The ragged edges of New Orleans are dotted with abandoned houses, easily taken over by kids looking for a place to squat. One of the most well-established ones is Termite House, which is known in rail yards far and wide as Termite and Vine, The Artists’, Musicians’ and Homesteaders’ Collective.
The well worn couches on the main floor have hosted hundreds of kids who are passing through town, as well as members of the New Orleans Gutter Punk community who find themselves without a place to stay. That’s how the place earned its other name: The House For Lost Girls and Boys.
Unlike some squats, where the residents try to keep a low profile so as not to rouse the hostility of the neighbors, the people who live at Termite and Vine are well known in the neighborhood. They work every day trying to improve this once derelict house, a place that was covered in cat’s claw vines and riddled with termites when a few traveling kids took possession of it. In the three years since, they’ve asked those who stay at the place to work for their keep. First they pulled off the vines and replaced the rotted lumber. Now the work is to make the place more habitable.
When I was there in January, the residents had acquired a ball and claw foot bathtub and were putting in a second bathroom with purple and green tiles (Mardi Gras colors!) they’d scavenged from a construction site. While I was conducting this interview, the sounds in the background were another project: dismantling a dead tree in the backyard that threatened to fall over on the house.
I was there to interview Kozmo, who has lived at Termite House for several years. He told me I could only speak with him between 3 to 4 in the afternoon, when he took his break from working on the house. This was quite a contrast to the rest of the kids I met in NOLA, who had very little sense of time and didn’t want to commit to specific appointments.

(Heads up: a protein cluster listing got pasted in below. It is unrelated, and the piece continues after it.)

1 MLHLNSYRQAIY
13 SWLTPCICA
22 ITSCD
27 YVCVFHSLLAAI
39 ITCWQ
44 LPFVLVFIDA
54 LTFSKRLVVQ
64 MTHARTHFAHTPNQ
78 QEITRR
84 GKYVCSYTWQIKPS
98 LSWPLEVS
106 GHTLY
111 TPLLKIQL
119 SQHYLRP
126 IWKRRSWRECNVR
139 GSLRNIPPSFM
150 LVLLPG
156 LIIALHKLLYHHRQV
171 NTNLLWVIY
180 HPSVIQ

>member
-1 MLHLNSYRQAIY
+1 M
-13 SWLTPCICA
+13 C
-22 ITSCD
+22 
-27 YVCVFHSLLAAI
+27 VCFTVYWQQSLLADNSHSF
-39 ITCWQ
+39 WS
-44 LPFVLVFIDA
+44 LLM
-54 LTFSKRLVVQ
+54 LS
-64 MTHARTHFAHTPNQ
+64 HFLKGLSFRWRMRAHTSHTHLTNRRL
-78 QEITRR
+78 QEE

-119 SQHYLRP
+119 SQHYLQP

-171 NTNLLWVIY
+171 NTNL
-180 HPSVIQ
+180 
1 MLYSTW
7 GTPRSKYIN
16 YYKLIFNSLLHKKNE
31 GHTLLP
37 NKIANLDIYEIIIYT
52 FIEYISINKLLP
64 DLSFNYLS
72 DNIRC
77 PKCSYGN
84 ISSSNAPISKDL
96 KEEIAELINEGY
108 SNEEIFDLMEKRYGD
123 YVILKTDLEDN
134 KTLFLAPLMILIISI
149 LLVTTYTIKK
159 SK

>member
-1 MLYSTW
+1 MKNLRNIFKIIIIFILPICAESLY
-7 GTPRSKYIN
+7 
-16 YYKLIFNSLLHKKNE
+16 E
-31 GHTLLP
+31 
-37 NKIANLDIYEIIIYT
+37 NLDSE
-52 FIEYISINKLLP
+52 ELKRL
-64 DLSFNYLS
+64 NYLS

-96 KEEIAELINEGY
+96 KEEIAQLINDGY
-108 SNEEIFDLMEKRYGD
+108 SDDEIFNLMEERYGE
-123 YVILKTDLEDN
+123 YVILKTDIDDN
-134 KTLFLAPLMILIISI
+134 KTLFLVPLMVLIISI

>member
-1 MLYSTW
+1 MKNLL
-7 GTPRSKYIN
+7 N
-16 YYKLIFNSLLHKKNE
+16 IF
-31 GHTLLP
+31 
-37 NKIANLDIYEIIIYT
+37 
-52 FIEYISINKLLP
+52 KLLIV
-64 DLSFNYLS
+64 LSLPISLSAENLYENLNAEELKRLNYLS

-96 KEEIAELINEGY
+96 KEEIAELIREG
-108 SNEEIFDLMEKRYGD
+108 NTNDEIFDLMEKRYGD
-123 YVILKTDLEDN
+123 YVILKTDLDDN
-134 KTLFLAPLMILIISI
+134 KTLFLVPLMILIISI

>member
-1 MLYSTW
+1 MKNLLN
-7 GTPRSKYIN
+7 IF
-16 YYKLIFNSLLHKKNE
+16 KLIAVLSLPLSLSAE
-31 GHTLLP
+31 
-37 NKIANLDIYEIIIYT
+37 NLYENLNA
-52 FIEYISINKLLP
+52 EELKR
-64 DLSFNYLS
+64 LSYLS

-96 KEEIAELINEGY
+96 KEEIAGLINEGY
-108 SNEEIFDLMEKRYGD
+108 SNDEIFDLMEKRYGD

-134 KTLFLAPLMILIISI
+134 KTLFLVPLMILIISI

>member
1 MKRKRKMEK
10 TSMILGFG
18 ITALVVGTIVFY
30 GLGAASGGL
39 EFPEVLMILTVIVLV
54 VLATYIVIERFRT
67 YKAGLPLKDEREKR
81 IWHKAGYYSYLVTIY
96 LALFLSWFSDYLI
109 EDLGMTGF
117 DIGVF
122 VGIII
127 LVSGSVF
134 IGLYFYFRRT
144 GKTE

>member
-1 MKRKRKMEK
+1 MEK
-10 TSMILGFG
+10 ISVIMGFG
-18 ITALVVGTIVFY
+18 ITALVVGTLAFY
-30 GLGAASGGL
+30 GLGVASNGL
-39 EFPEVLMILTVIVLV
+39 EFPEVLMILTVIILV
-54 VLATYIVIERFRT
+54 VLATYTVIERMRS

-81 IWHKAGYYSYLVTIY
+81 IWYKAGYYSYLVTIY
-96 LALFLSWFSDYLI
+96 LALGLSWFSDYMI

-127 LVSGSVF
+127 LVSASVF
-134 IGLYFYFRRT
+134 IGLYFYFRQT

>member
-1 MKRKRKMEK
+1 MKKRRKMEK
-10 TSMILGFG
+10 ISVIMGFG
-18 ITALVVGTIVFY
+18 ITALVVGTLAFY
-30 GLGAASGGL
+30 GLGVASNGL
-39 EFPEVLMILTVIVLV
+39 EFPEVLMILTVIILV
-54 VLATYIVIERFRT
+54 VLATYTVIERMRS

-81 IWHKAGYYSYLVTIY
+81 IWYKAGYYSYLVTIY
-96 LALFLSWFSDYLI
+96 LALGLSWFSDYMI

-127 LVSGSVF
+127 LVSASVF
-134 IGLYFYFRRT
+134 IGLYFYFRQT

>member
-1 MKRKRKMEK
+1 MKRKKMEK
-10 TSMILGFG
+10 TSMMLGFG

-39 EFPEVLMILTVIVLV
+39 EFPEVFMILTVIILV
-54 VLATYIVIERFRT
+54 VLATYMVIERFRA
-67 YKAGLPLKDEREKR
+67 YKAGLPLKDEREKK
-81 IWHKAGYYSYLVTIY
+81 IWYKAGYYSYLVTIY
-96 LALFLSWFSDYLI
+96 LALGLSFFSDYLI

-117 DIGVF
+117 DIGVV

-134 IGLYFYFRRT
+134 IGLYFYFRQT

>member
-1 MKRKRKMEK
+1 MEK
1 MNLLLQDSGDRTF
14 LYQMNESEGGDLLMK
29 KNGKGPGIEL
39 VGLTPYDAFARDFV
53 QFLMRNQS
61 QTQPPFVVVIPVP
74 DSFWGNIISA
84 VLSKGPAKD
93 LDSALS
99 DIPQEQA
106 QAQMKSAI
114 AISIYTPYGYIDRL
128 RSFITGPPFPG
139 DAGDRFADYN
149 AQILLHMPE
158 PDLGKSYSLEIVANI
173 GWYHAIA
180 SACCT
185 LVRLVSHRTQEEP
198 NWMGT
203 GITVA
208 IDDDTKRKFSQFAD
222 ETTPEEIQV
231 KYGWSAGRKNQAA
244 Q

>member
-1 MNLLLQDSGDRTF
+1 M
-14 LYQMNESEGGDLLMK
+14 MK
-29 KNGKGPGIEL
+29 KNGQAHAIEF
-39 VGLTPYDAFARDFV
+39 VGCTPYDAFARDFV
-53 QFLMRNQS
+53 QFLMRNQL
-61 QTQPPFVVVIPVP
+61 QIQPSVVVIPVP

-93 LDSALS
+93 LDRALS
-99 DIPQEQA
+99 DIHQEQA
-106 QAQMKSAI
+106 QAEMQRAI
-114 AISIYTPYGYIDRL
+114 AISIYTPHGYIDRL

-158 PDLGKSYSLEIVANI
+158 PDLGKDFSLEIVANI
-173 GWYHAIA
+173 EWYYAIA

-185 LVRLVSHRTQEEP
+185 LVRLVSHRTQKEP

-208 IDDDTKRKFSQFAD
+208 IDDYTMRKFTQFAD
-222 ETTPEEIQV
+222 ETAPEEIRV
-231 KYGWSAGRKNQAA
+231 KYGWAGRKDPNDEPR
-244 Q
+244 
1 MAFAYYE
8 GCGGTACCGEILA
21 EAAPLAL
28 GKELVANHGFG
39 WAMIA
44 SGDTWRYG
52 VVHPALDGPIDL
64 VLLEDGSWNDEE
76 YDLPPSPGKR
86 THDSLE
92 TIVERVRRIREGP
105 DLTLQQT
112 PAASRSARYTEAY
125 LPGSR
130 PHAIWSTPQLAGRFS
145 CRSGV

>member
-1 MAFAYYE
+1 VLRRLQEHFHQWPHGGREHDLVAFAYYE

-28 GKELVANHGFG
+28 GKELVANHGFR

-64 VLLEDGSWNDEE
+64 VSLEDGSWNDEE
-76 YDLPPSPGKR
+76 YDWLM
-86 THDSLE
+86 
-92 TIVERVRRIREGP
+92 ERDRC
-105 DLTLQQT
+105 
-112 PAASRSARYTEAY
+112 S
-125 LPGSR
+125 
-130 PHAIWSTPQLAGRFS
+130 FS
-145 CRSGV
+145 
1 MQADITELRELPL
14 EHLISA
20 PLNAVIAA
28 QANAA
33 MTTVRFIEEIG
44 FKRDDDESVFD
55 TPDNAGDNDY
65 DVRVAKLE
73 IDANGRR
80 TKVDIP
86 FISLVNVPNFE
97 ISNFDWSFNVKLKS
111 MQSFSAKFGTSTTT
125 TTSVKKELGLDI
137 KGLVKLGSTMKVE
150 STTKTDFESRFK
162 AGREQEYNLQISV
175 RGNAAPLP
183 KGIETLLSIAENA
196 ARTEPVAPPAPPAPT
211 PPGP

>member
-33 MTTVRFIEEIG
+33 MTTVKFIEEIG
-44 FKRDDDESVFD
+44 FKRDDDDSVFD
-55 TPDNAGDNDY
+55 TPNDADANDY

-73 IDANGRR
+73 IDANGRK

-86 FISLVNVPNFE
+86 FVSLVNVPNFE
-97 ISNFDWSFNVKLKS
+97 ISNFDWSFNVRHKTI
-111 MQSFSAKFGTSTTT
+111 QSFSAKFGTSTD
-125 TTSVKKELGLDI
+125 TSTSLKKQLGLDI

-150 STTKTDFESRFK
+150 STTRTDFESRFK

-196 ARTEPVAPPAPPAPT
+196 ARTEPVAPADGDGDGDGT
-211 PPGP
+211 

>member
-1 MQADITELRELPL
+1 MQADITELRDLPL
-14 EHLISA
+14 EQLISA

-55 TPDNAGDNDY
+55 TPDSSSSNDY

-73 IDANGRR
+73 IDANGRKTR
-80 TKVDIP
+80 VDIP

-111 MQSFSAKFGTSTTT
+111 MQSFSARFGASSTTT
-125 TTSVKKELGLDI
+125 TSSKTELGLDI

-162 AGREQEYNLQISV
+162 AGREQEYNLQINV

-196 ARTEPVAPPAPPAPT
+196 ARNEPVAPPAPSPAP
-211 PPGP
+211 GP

In this edited version of my hour-long interview with Kozmo, I focused on his description of the group’s view of the world, which is an interesting mix of idealism and nihilism. Kozmo talks about how important his community is to him, and how good he feels supporting other kids when they haven’t got a place to stay or anything to eat. He also sounds joyful describing the bigger community of New Orleans where he can dance in a Second Line funeral procession with people from all segments of the economy and culture. The conflict between the idealism of community and the nihilistic view of the future comes near the end of the interview when I ask him where he sees himself in five years. He really wrestles with that, saying that to think that far into the future defeats the way he’s living he his life. Yet when he answers it a few moments later, he says he hopes his friends are well and that they’re all “living the dream.” The dream, he said early in our talk, was “the raccoon lifestyle” of fending for yourself and answering to no one.
At the same time, he expresses a certainty that this world he loves could end at any minute and he’s powerless to stop that. “I love the fact that I’m not reliant on technology,” he says. ” I’ll use it while it’s here.” Of all the kids I spoke with in New Orleans, he was the most articulate in describing their conviction that when our civilization falls apart, they will be the ones who have developed the skills that will allow them to survive.
INTERVIEW WITH KOZMO BUNNY